However our childhood injuries come, they mar us in similar ways. We aren’t able to understand God as He is, and because of that break, we can’t see ourselves as God sees us. We may self-reject and/or self-protect, because we perceive our imperfections and needs as a source of disconnection and disappointment. We may learn to stuff our feelings, or rely on ourselves, because trusting others has only proven to expose us to the likelihood of being hurt.
Over time, we begin to feel powerless and overwhelmed, as we wonder if this is really all there is.
But God showed me that traumatic experiences I had internalized as “just the way things are,” were never part of His design for His sons and daughters. God gently exposed the dysfunction I had normalized, as well as the accompanying lies I believed about Himself and myself. He showed me where I had closed off my heart to Him, as a protective response to the injuries inflicted upon me by people who were supposed to have loved me.
As He gave me His perspective on these experiences, the words to describe them finally came. Rejection. Exploitation. Spiritual abuse. And while God had led me to this place of sorrow, it was to shelter me in His all-encompassing compassion.
Going Forward Before Going Back
The unraveling of my childhood trauma did not occur immediately after my divorce. For the first two years following my initial separation, God nurtured me. He taught me how to trust Him and find security in Him. He brought safe people into my life and moved unsafe people out. He did all of this in advance of the heavy lifting only He knew was to come, so I’d be ready for the rebuilding season.
He knew I had to first taste hope in the present in order to have the strength to revisit the past.
Rebuilding sounds easy, but shoring up a fissured foundation is anything but. After first being re-established, God then gently exposed the cracks in my heart—the things that were done to me and the things I had done to myself as I attempted to survive.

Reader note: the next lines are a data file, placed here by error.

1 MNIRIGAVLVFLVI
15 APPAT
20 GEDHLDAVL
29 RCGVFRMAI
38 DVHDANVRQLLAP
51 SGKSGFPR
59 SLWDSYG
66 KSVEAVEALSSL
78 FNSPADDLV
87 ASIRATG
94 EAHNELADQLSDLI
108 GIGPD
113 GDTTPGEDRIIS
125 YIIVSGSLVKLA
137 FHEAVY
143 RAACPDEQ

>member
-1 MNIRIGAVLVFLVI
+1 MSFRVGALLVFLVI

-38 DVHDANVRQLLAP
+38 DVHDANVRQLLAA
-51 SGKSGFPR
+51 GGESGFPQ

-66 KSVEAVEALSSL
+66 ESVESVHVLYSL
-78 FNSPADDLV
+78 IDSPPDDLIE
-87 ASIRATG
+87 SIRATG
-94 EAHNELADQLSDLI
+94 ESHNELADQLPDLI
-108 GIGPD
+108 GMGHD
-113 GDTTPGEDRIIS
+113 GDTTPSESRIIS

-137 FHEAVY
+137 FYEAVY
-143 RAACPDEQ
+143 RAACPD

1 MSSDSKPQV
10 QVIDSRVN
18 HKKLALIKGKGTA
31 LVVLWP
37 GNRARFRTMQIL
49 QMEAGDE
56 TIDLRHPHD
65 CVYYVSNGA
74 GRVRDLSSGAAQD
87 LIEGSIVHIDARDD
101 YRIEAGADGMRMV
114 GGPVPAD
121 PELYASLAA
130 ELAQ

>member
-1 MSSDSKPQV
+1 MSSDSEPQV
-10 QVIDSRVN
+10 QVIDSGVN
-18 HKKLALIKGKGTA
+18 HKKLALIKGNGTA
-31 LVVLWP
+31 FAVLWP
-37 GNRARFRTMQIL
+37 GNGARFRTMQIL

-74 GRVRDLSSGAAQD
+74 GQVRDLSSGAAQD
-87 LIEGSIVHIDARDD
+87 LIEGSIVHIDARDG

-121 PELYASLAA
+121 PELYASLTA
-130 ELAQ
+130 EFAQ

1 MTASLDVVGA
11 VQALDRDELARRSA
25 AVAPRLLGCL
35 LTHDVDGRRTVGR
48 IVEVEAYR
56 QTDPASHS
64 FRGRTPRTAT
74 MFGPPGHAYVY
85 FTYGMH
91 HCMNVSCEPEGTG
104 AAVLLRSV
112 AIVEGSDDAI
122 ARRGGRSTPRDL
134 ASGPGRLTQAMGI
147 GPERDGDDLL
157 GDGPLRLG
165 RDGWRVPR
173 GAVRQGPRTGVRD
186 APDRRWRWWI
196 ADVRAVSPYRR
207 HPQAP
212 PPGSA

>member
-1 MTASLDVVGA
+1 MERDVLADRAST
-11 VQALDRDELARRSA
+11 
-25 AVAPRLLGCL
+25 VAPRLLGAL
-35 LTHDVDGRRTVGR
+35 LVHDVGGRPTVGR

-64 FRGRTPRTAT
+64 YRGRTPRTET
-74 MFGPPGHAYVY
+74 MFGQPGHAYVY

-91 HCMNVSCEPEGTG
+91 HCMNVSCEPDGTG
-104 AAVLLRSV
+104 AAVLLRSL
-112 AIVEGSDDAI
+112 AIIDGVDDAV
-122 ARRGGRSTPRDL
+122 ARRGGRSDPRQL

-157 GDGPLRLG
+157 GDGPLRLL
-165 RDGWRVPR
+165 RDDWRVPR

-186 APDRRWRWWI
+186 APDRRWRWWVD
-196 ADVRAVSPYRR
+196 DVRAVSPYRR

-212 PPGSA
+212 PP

Our survival strategies serve a purpose for a time. But when we want to move forward, they end up holding us back, because they do not have the power to heal or transform. God shows us where we are vulnerable, not to humiliate us, but to show us the source of our overwhelm, and invite us into a new way of responding to pain that will bring wholeness and life. He beckons us to turn away from our survival tactics and instead move toward Him, to receive complete acceptance and compassion.
And as His compassion fills in the broken places, our overwhelm loses its power. It instead becomes an invitation to His love. We heal. We grow. We thrive.
Same Story, New Perspective
God has shown me in the last few years that He can work miracles in the midst of anything. That’s why it’s really such a miss that we don’t talk more about things like divorce and single parenting in the Christian community. When we do, the conversation typically centers around whether or not it’s “against the rules.”
But if we could stop worrying about “the rules,” we’d be able to see that God is present in all of it. And not just present, but moving—redeeming. And from what I’ve seen, the very thing that would threaten to shame us, God will use to bring rescue and purpose.
I went to the Word looking for the laws, and what I found was love. Through my divorce, God lifted me above the lifelong brokenness that had distorted my view of myself and my life. And I can now tell my story with a new perspective—His perspective.
Our stories matter, and more than we realize.
Revelation 12:11 says:
And they overcame him by the blood of the Lamb and by the word of their testimony.
We are able to conquer the enemy by the blood of Jesus. But this verse also says that we also overcome the enemy’s attempts to steal from us, kill us, and destroy us by our testimony.
What’s a testimony? It’s our eyewitness account, the first hand evidence of God stepping into our lives and giving back more than what was lost.
Having a new vantage point is critical, because it changes the entire narrative. Instead of sharing our stories from a place of powerlessness, He gives us the ability to speak from the point of victory.
Our stories matter, because they are part of God’s greater rescue story. God’s rescue story spans our entire lives, spans all of redemption history.
And He’s not done yet.